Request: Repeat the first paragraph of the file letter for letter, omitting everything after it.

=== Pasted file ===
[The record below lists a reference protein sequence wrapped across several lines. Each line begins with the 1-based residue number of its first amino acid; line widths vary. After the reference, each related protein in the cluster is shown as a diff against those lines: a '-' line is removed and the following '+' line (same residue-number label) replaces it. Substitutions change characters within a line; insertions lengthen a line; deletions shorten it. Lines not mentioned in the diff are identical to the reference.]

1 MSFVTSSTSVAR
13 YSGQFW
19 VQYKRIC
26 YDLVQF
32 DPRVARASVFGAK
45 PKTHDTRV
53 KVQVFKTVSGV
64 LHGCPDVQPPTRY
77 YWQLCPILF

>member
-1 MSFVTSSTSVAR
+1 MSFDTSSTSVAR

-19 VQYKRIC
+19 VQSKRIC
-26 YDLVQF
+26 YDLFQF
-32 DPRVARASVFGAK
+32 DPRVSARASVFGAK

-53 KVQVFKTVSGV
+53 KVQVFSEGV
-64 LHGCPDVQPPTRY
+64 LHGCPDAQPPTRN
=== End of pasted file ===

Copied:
[The record below lists a reference protein sequence wrapped across several lines. Each line begins with the 1-based residue number of its first amino acid; line widths vary. After the reference, each related protein in the cluster is shown as a diff against those lines: a '-' line is removed and the following '+' line (same residue-number label) replaces it. Substitutions change characters within a line; insertions lengthen a line; deletions shorten it. Lines not mentioned in the diff are identical to the reference.]